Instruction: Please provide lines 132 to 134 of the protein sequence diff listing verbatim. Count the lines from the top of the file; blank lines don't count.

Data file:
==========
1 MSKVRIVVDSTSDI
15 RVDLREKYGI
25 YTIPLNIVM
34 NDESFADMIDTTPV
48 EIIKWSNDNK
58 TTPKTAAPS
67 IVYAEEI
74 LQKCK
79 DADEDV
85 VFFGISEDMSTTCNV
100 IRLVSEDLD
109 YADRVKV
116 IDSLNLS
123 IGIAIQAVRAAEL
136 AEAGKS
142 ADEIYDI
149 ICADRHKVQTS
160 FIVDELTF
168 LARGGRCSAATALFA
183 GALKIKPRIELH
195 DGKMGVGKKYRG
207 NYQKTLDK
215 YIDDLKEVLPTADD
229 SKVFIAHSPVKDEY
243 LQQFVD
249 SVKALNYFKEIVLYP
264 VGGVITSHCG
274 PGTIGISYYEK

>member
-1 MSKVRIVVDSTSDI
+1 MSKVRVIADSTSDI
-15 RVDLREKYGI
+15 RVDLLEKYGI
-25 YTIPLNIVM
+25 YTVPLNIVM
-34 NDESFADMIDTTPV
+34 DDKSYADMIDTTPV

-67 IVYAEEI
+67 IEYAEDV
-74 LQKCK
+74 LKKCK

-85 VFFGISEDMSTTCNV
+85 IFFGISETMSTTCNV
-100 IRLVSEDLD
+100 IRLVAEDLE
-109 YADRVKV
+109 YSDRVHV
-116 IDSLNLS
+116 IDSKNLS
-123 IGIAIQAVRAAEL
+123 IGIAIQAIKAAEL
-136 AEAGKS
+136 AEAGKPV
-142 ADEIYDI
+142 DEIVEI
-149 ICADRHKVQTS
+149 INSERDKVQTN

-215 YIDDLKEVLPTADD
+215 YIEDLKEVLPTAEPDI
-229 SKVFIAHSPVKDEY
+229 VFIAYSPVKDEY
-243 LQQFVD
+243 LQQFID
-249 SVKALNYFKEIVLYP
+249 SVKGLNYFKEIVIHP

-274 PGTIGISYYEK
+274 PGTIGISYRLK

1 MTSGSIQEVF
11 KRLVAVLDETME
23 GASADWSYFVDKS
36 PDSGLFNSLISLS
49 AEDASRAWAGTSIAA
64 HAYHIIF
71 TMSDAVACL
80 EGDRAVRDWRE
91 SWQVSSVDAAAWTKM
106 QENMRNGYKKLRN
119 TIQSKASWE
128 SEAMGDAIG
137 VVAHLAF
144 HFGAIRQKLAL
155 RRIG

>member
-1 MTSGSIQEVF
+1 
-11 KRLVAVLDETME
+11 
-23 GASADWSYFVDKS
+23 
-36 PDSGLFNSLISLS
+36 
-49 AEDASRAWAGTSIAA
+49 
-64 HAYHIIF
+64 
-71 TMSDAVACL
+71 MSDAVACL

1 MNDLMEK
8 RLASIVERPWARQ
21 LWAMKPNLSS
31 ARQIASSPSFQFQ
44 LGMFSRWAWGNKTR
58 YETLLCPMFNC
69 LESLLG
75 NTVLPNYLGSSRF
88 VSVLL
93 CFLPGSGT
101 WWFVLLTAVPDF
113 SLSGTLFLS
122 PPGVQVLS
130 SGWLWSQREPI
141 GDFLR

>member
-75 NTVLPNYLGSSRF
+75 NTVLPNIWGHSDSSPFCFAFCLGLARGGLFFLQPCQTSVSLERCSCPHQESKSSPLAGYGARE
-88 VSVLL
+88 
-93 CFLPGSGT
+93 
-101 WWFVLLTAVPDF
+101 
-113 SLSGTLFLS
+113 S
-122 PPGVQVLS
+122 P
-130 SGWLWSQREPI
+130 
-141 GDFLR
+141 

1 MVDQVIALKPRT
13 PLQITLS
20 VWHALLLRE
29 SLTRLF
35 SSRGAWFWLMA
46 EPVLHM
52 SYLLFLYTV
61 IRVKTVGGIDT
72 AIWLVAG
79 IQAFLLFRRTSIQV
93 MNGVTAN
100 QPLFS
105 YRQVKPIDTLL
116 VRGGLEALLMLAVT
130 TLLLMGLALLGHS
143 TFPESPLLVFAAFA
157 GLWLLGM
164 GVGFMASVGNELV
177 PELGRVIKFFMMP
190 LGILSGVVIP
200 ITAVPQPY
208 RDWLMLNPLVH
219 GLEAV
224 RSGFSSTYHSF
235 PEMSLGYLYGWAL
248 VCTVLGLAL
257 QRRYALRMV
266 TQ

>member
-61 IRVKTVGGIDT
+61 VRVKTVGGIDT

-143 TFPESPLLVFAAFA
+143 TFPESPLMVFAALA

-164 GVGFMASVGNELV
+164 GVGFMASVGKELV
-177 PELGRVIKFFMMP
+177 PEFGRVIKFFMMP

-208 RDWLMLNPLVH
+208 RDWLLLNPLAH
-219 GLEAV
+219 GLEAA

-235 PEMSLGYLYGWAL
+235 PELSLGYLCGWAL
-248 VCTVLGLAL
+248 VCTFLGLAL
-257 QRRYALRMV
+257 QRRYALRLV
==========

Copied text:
20 VWHALLLRE
29 SLTRLF
35 SSRGAWFWLMA